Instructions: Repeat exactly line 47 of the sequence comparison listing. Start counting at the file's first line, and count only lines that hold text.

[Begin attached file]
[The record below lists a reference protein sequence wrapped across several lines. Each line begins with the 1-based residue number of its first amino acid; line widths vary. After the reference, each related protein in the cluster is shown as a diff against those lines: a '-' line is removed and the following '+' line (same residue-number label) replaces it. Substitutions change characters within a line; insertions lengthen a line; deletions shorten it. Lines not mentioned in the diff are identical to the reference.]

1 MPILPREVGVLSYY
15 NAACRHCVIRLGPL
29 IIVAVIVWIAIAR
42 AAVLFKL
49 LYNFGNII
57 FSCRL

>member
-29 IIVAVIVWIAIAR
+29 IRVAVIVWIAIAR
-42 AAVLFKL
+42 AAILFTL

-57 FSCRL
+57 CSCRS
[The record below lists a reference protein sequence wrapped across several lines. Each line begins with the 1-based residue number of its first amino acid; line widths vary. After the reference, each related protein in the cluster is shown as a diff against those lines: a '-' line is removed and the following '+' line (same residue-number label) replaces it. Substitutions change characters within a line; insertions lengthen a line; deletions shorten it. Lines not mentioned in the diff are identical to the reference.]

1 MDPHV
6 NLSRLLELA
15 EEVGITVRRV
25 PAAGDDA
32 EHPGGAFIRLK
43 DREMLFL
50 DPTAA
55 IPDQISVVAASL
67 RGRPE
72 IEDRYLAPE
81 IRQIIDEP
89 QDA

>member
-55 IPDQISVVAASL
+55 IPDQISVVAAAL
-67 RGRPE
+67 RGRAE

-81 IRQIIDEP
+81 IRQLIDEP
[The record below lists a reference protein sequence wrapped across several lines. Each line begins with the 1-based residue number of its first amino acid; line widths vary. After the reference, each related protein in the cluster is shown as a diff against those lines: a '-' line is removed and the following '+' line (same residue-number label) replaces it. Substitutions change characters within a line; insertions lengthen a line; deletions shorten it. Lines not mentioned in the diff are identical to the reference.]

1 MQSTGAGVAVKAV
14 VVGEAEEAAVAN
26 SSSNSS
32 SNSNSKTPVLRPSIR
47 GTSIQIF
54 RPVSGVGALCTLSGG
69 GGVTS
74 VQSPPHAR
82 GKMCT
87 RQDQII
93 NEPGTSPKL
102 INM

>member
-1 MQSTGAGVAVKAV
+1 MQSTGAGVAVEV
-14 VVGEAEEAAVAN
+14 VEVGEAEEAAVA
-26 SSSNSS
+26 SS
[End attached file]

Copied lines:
102 INM